How musical is a howitzer?
SLADE / CENTENNIAL HALL, LONDON, ONTARIO CANADA 20/1/1974
THE drums roll like mortar fire, then bass notes rip the hazy sweet mary-jane air like thunderbolts from the hand of an angry Zeus. Crash, crash, crunch, thwannnnnnnnnng come the guitars.
The four-man British rock group Slade are on stage at Centennial Hall before a full Sunday night house, conducting mass psychotherapy with the primal screams and towers of amplifiers that have made them consistent concert and recording favourites in Britain.
Slade is about as subtle as a division of Sherman tanks, blasting away simplistically at top volume as lead singer Noddy Holder screeches "Mama Weer All Craaaaazeeee Now" as only an amplified megaphone can do.
The Slade formula for hit single after hit single in dear old England is this: Turn it up, keep it up, write for people who can't understand words and don't make anything too long. This is getting one's kicks at its earbusting chest twitching best - or worst. As for the musical and lyrical value of all this, well, how musical is a howitzer and how poetic is a gut wrenching scream?
So far, North America hasn't been slayed by Slade, though their reputation is big enough to sell out Centennial and still attract a small crowd outside the building who stayed to hear them through the concrete walls and airspace of a corridor that seperates the hall audience from civic square.
Slade started their climb to success when the band shaved their heads and became the favourites of skinheads, the British toughs of a couple of years back who went around beating up on Pakistanis and other ethnic groups. That sort of action had nothing to do with Slade of course, but it gives you some kind of idea what kind of fan they attracted.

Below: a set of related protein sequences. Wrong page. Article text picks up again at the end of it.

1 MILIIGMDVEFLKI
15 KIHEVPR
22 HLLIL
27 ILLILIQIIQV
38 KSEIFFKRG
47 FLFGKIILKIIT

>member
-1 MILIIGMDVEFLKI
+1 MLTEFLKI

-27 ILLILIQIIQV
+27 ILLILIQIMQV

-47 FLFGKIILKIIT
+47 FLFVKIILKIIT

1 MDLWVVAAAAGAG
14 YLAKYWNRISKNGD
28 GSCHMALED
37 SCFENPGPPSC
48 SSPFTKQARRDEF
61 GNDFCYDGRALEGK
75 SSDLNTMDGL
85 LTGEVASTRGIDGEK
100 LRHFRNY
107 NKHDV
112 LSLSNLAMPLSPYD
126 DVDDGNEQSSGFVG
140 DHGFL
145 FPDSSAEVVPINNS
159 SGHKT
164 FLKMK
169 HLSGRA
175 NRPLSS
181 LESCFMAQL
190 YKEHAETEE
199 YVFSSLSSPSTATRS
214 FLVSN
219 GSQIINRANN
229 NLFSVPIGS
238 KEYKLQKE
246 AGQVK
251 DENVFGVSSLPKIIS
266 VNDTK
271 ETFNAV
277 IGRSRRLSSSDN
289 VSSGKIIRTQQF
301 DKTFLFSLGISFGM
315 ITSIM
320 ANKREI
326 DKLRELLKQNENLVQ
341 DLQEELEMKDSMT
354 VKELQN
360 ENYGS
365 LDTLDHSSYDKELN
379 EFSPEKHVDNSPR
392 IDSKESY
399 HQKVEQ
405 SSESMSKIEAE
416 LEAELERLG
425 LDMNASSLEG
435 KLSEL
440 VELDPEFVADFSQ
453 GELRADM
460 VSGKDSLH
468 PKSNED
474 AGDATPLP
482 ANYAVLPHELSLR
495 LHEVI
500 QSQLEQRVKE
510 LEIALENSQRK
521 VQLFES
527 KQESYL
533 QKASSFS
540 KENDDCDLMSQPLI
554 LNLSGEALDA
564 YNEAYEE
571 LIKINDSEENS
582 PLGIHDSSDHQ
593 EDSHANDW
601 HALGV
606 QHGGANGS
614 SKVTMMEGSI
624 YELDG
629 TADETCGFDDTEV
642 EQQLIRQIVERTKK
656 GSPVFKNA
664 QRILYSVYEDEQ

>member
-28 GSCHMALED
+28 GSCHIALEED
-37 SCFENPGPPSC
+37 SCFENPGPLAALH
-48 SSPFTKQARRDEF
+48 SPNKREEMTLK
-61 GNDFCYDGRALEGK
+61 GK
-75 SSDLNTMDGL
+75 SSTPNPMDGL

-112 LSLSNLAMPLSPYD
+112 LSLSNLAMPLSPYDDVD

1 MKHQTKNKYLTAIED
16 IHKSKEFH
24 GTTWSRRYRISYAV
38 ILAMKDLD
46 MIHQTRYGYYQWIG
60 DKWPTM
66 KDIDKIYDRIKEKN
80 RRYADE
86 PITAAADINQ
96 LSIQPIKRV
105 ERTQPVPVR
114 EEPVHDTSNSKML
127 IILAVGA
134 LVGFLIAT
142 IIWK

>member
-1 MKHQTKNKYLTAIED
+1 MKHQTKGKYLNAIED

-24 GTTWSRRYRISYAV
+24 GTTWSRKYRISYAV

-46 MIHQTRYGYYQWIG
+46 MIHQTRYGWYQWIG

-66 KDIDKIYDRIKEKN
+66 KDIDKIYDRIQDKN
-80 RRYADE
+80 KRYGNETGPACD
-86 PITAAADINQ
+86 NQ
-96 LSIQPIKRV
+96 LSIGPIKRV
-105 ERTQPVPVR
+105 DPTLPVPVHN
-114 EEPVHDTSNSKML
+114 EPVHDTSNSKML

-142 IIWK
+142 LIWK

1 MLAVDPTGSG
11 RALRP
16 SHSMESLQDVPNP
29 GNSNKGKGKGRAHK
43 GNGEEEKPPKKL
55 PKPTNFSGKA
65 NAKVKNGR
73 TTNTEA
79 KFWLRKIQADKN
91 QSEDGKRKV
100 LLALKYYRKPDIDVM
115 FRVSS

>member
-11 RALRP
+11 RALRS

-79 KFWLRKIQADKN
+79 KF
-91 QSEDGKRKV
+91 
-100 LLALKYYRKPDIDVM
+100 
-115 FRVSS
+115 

As their fame grew in Britain, Slade got hip, which means the band members grew their hair long, traded their leathers for the silks and platform shoes of standard rock stars and expanded their appeal to include anyone who has to feel music right through to the bone marrow.
The audience for this kind of stuff is still large, as was obviously proved Sunday. The audience was at times tumultuous in its response, evidence that maybe even vicarious primal screaming works.
Oh, one interesting novelty that is a Slade trademark - Holder wears a black top hat covered in circular mirrors which sends shafts of reflections dancing crazily all over walls and ceilings when a battery of stage lights pours luminous streams upon his head.
Slade was preceded on stage by Seadog, a Canadian band of more subtley and musicianship. Seadog is an ever improving band.
JOE MATYAS, FREE PRESS, JANUARY 21ST 1974
My thanks to James Reaney for digging out this review from the archives of The London Free Press and sending me the hard copy!